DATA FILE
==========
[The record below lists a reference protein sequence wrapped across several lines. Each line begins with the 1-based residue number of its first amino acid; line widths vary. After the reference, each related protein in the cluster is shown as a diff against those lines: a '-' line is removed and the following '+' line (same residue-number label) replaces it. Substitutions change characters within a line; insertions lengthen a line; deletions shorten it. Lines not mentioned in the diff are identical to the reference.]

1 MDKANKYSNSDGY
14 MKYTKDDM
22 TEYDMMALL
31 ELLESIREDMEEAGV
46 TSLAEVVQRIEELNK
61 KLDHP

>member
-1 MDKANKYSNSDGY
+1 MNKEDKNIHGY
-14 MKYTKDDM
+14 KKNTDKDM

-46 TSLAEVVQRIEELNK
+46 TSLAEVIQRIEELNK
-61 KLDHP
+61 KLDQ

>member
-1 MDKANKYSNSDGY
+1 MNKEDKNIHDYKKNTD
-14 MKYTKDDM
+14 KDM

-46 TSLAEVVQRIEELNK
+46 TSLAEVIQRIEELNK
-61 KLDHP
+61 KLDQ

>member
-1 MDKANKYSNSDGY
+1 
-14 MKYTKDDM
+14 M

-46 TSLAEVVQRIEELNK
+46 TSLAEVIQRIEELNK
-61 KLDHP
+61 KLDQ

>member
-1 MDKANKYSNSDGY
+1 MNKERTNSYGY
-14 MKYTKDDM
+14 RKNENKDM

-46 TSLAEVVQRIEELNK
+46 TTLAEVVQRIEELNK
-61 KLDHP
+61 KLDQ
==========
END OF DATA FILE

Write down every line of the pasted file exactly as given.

[The record below lists a reference protein sequence wrapped across several lines. Each line begins with the 1-based residue number of its first amino acid; line widths vary. After the reference, each related protein in the cluster is shown as a diff against those lines: a '-' line is removed and the following '+' line (same residue-number label) replaces it. Substitutions change characters within a line; insertions lengthen a line; deletions shorten it. Lines not mentioned in the diff are identical to the reference.]

1 MDKANKYSNSDGY
14 MKYTKDDM
22 TEYDMMALL
31 ELLESIREDMEEAGV
46 TSLAEVVQRIEELNK
61 KLDHP

>member
-1 MDKANKYSNSDGY
+1 MNKEDKNIHGY
-14 MKYTKDDM
+14 KKNTDKDM

-46 TSLAEVVQRIEELNK
+46 TSLAEVIQRIEELNK
-61 KLDHP
+61 KLDQ

>member
-1 MDKANKYSNSDGY
+1 MNKEDKNIHDYKKNTD
-14 MKYTKDDM
+14 KDM

-46 TSLAEVVQRIEELNK
+46 TSLAEVIQRIEELNK
-61 KLDHP
+61 KLDQ

>member
-1 MDKANKYSNSDGY
+1 
-14 MKYTKDDM
+14 M

-46 TSLAEVVQRIEELNK
+46 TSLAEVIQRIEELNK
-61 KLDHP
+61 KLDQ

>member
-1 MDKANKYSNSDGY
+1 MNKERTNSYGY
-14 MKYTKDDM
+14 RKNENKDM

-46 TSLAEVVQRIEELNK
+46 TTLAEVVQRIEELNK
-61 KLDHP
+61 KLDQ